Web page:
Sustain a regional indigenous peoples’ network


Promote African Indigenous peoples’ rights and participation in environmental conservation and climate justice.


Promote African Indigenous peoples’ human rights and gender equality.


Support a regional network of African indigenous peoples’ organisations that is democratic, transparent and effective.

Sustain a regional Indigenous peoples’ network

IPACC’s initial purpose and sustaining mission is to be a home and solidarity network for the indigenous peoples of Africa. IPACC was born out of the will of different African indigenous peoples to unite and work together to promote their rights as well as to improve the quality of democracy and good governance in Africa.

IPACC’s members vote every 3 years for representatives to serve on the IPACC Executive Committee. Six different regions have representation on the Executive, leading to an 18 member Committee which guides programme implementation and represents the network internationally.

The Executive Committee elects its own Chairperson, Deputy Chair and Regional Women’s Coordinator. The Executive is supported by the Secretariat in Cape Town, South Africa. The Secretariat raises funds and assists in project implementation at site level or assisting leaders to get to UN or regional meetings.

The entire IPACC network has a legal Trust which governs its financial accountability and is answerable under South African law for auditing and accounting of funds, as well as labour law compliance. IPACC is governed by a Constitution and by a Code of Conduct.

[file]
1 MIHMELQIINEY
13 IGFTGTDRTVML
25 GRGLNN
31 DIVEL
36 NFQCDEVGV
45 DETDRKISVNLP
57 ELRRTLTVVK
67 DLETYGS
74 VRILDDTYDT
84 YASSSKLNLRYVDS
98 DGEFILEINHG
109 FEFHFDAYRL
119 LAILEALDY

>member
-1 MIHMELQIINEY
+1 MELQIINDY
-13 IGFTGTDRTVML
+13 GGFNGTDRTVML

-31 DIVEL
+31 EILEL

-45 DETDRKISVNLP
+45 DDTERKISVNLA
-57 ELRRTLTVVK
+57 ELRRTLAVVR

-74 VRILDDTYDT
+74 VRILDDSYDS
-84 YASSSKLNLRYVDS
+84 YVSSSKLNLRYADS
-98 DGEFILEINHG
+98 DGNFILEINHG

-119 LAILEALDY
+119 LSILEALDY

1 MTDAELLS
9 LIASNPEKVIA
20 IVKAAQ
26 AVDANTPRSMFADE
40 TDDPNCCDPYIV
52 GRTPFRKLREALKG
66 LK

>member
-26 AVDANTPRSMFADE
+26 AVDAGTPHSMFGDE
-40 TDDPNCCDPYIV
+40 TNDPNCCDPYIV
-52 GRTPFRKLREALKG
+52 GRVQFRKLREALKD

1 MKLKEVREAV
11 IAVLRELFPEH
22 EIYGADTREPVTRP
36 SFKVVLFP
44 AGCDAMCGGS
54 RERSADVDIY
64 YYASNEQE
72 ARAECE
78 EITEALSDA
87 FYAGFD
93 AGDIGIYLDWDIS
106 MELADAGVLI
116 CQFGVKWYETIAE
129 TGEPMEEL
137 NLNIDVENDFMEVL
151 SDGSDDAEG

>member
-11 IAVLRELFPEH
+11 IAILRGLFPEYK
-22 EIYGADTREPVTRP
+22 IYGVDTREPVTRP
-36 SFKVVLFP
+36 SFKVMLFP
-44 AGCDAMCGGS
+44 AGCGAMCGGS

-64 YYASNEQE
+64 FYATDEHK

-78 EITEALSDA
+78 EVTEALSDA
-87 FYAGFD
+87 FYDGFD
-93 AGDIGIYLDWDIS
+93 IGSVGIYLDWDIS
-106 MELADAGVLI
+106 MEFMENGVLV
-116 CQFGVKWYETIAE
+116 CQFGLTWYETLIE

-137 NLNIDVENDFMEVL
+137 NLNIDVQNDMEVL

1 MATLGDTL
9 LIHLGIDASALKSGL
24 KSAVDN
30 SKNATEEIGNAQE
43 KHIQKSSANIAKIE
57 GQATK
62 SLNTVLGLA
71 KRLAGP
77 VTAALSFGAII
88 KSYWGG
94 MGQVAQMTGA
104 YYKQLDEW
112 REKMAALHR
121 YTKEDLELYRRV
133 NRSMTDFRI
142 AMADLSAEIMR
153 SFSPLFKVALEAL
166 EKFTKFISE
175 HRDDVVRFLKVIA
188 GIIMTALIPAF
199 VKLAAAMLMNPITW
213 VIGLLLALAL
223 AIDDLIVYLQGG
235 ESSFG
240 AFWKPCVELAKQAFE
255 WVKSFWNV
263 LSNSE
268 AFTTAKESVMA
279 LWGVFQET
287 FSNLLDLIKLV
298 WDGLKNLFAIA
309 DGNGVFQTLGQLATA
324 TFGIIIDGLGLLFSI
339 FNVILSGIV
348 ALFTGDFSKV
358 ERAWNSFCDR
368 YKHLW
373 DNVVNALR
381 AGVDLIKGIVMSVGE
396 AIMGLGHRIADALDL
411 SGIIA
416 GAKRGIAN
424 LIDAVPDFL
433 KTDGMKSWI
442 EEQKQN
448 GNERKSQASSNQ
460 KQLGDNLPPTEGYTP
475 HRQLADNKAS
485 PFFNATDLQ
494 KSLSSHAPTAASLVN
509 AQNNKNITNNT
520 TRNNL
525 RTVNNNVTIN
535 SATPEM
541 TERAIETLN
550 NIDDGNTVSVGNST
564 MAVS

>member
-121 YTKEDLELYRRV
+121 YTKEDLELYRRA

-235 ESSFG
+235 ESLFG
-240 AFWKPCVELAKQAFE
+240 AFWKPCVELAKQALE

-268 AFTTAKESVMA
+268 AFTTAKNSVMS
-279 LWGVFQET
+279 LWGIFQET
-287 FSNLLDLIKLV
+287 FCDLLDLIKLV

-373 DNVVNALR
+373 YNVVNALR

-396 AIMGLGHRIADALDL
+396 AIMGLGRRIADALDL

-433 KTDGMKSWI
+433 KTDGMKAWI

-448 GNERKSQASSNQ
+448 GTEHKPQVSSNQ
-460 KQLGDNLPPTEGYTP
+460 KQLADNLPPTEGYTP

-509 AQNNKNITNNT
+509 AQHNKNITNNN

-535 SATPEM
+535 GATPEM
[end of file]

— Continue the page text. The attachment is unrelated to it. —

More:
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Indigenous Environment Defenders.

Africa’s hunter-gatherer and nomadic pastoralist peoples have lived symbiotically and sustainably within Africa’s ecosystems for millenia. Their Traditional Knowledge Systems are treasure houses of indigenous knowledge.

Under colonialism, African hunters and nomads suffered land dispossession and cultural oppression. In the post-colonial era, they’ve advocated for their land, cultural and human rights.

Now, in this Age of Climate Change, Africa’s hunter-gatherer and nomadic pastoralist peoples are recognised as frontline guardians and managers of African biodiversity, and provide early warning for climate change trends.

We appeal to African governments to formally recognise the Traditional Knowledge Systems and practices of hunters and nomads.


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